Short and Long-Term Repercussions of U.S. Embassy Relocation to Jerusalem

The United States relocated its embassy from Tel Aviv to Jerusalem on May 14 after a controversial decision by U.S. President Donald Trump to recognize Jerusalem as the capital of Israel. The move represents a departure from previous U.S. foreign policy, which maintained an ambiguous position on Jerusalem’s status in the hopes that future peace talks between Israelis and Palestinians would lead to a resolution of the seemingly intractable issue.

The United States relocated its embassy from Tel Aviv to Jerusalem on May 14 after a controversial decision by U.S. President Donald Trump to recognize Jerusalem as the capital of Israel. The move represents a departure from previous U.S. foreign policy, which maintained an ambiguous position on Jerusalem’s status in the hopes that future peace talks between Israelis and Palestinians would lead to a resolution of the seemingly intractable issue.

The issuance of the decision on May 14 was significant because it coincides with Israel’s declaration of independence and, subsequently, falls close to the Palestinian Nakba on May 15, which refers to the period when Palestinians were forced out of Palestine in 1948. The relocation of the U.S. embassy and the American recognition of Jerusalem as Israel’s capital will have significant short and long-term consequences for U.S. relations with the Palestinian territories and within the broader Middle East, while also cementing the country’s historically close relationship with Israel.

In the short-term, the decision to move the American Embassy to Jerusalem will further destabilize the region at an already tumultuous time. The move coincides with the culmination of series of protests, called the Great March of Return, that began on March 30 in Gaza, to commemorate the Nakba. As the new embassy was inaugurated, Israeli troops were simultaneously killing dozens of Gazans who had turned out in protest. Tens of thousands of protesters attempted to cross the security fence that separates Gaza from Israel and return to their homeland on that very day. The relocation of the U.S. embassy will only add to the Palestinians’ anger and increase the likelihood of attacks on Israeli and American targets.

Palestinians in the both the West Bank and Gaza have responded to the relocation with massive demonstrations and several Arab nations have held Palestinian solidarity protests denouncing both the U.S. and Israel. Meanwhile, much of the international community has condemned the decision as a rash mistake, furthering the growing divide between U.S. and European foreign policy in the region. The fracturing of relations began with the U.S. decision in April 2017 to pull out of the Paris Accords and Trump’s May 12 announcement that the U.S. would reinstate sanctions on Iran and withdraw from the Iran nuclear deal, in spite of pleas from European leaders to stick to the agreement. This decision will only further American isolation from its European allies.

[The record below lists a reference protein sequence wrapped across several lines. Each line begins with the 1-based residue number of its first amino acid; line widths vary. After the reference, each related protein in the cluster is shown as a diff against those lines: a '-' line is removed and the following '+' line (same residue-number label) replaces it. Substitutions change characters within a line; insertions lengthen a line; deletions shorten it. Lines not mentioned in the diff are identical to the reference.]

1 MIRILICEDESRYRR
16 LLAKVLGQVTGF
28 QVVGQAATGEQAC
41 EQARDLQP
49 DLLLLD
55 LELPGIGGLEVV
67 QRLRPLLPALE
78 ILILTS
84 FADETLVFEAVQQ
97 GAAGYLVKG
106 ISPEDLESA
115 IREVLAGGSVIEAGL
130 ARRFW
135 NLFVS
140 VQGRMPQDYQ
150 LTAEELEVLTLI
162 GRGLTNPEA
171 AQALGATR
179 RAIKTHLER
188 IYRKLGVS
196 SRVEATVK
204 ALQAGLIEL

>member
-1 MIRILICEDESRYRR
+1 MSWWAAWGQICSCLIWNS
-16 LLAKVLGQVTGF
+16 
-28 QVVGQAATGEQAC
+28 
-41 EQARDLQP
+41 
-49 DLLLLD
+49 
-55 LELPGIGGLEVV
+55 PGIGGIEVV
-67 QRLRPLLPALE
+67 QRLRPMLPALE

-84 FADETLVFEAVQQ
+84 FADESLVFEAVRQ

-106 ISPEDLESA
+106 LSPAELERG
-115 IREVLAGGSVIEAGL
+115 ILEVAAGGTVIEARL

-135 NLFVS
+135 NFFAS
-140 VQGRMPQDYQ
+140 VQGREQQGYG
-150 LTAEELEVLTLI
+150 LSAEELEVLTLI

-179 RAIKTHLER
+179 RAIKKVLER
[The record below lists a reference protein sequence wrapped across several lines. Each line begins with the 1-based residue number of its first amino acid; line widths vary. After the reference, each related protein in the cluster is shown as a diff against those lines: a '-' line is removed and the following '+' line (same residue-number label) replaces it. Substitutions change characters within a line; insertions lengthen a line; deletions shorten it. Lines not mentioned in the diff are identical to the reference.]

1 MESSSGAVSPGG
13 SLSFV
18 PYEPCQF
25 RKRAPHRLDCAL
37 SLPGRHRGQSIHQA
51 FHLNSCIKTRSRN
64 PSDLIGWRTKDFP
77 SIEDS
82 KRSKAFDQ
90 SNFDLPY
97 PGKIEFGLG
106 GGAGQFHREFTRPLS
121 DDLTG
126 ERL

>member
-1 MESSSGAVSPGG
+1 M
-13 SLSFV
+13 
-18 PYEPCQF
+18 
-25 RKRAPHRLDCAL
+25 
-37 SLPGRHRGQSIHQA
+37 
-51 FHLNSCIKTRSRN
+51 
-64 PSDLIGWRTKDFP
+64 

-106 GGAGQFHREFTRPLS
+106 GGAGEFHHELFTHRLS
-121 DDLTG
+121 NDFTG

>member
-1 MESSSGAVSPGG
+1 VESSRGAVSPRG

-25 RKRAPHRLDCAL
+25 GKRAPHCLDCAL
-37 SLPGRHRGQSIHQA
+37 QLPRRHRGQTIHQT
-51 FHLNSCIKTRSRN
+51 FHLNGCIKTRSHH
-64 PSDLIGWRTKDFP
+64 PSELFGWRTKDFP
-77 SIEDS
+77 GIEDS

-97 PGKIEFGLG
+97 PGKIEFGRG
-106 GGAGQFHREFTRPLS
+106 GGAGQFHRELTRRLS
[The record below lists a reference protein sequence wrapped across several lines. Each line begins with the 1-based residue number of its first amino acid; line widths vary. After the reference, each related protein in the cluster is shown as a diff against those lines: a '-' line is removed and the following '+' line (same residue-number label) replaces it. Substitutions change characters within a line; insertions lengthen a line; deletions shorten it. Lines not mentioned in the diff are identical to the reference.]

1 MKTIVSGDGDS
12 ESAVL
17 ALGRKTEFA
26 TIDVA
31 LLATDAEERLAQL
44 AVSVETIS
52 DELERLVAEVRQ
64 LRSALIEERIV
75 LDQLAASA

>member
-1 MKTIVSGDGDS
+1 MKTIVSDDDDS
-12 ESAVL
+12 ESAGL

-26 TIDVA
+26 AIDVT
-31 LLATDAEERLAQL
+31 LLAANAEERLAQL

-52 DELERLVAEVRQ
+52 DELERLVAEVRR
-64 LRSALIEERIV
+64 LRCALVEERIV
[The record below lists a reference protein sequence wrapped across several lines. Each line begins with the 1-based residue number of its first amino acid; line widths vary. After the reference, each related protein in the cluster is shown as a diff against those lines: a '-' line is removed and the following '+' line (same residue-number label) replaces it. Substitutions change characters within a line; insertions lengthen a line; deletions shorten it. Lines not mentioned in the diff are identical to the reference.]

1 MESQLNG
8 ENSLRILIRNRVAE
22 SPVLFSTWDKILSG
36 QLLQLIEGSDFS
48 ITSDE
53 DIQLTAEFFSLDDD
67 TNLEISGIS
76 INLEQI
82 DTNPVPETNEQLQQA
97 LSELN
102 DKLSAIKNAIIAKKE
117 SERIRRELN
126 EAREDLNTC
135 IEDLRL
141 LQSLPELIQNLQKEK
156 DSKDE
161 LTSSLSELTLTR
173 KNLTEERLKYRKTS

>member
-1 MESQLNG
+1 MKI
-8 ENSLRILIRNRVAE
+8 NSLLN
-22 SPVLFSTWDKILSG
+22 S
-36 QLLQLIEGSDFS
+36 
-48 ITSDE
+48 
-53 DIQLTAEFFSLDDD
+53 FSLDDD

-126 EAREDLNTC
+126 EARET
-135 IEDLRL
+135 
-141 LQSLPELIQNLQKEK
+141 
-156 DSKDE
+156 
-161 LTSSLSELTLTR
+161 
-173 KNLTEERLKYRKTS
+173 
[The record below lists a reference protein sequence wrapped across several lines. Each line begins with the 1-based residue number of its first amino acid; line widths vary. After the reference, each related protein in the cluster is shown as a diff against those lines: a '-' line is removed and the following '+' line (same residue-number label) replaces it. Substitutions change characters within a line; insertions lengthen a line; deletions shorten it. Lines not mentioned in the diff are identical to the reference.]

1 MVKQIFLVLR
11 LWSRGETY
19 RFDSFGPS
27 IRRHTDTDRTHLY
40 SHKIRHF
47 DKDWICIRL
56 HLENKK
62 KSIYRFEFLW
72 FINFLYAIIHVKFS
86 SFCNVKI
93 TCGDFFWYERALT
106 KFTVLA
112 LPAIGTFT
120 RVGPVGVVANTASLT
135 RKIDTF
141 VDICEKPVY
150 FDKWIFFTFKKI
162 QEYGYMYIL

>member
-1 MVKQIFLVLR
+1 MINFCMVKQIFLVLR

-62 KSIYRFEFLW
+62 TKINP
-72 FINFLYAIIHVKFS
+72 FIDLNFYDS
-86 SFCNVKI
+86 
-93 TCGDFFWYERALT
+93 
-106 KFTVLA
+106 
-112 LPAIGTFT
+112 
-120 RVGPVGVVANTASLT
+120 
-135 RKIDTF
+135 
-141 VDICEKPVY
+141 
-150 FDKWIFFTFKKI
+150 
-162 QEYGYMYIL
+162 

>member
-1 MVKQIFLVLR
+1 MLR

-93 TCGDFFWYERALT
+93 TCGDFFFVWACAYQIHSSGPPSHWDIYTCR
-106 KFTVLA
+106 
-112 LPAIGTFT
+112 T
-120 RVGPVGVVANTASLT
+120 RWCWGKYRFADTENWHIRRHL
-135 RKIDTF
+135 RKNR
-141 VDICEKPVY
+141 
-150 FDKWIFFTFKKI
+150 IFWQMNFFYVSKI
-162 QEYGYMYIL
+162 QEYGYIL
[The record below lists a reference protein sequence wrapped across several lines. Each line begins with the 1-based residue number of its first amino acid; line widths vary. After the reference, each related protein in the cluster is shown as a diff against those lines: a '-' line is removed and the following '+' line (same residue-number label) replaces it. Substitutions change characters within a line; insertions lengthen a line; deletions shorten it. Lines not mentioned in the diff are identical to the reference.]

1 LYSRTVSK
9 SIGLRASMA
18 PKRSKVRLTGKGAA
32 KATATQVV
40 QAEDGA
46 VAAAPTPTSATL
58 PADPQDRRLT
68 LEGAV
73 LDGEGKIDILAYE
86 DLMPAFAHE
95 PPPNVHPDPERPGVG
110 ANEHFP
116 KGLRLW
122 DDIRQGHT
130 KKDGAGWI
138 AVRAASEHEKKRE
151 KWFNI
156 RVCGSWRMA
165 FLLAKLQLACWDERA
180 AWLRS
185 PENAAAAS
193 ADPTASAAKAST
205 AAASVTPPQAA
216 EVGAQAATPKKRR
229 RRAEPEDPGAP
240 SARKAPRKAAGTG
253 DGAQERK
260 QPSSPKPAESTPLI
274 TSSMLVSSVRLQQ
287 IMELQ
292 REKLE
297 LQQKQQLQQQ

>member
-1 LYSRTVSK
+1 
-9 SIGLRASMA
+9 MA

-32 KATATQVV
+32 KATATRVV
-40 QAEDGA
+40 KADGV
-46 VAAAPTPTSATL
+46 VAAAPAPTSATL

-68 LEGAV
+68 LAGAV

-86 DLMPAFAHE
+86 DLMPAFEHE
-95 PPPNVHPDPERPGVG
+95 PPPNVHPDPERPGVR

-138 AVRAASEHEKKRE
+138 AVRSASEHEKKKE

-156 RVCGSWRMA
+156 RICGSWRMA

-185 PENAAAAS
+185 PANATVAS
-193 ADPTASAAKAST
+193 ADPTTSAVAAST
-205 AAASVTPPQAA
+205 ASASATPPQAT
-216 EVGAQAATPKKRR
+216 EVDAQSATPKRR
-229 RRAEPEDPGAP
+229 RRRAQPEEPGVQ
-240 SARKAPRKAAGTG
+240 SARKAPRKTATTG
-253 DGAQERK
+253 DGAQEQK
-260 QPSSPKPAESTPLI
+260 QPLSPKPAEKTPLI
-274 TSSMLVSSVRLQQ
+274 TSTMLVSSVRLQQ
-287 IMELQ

Adding to the tension, the Palestinian Authority has called on Arab and Islamic leaders to cut ties with Guatemala and Paraguay in response to those countries’ decisions to follow the U.S. in relocating their embassies to Jerusalem on May 16 and May 21, respectively. Both countries are likely trying to strengthen relations with the U.S. and Israel in an effort to ensure generous foreign aid packages and privileged trading statuses. The Czech Republic, Romania, and Honduras are allegedly considering moving their embassies as well.

In the longer term, the relocation will cement perceptions of the U.S. as a biased mediator, thus serving as the nail in the coffin of U.S.-brokered peace talks. The move will also  embolden Israel in its policies towards the Palestinians. The U.S. has long been perceived by the Arab world as a close ally of Israel, but it was able to maintain some degree credibility by taking a neutral stance on issues such as Jerusalem. Husam S. Zomlot, the head of the PLO General Delegation to the U.S. said in a call to reporters in December 2017, the decision has “injected anxiety, pressure, anger, resentment all over,” according to Al Jazeera English.

Significantly, Palestinians appear to be highly unlikely to accept any U.S. participation in future peace talks for some time. The leader of the Palestinian Authority, Mahmoud Abbas, told the Organization of Islamic Cooperation (OIC) during a recent conference that the U.S. would be banned from all future peace talks. He added, “[W]e shall not accept any role for the United States in the peace process; they have proven their full bias in favor of Israel.”

Finally, the U.S. decision has given Israel the green light to go ahead with its current policies towards Palestinians in the West Bank and Gaza. Israel is likely to proceed with laying claim to additional Palestinian land via illegal settlements. In addition, Israel is expected to continue perpetrating human rights violations against Palestinians, particularly those in Gaza. Trump may well think that the Palestinian people’s hard feelings will subside after a time and that their leaders will eventually return to the negotiating table. But if not, Trump will have grossly underestimated the importance of Jerusalem to the Palestinian cause and Palestinian people’s capacity to hold a grudge.